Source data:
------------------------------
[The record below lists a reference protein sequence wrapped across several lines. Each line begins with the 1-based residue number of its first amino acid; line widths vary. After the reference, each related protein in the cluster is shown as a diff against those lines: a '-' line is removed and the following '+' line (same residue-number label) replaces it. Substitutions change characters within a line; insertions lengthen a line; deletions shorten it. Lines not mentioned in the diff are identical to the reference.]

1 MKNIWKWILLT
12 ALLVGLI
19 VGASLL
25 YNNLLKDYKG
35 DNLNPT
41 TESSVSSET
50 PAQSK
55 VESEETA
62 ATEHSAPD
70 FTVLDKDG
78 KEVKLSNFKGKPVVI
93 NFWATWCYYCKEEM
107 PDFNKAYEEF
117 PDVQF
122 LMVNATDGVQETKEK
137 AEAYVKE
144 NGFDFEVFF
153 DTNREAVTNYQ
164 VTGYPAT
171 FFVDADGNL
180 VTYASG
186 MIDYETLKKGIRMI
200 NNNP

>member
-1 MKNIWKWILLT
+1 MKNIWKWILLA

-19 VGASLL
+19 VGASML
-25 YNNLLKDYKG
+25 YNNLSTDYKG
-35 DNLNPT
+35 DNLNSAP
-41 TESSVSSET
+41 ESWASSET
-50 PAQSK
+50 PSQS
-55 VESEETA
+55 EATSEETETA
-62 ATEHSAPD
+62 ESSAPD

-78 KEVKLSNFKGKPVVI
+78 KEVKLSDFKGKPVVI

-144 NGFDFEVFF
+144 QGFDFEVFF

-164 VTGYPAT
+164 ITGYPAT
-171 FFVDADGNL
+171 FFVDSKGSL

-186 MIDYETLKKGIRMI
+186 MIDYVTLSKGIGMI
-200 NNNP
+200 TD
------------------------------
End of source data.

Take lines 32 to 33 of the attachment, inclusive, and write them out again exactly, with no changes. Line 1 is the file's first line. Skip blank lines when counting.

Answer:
-35 DNLNPT
+35 DNLNSAP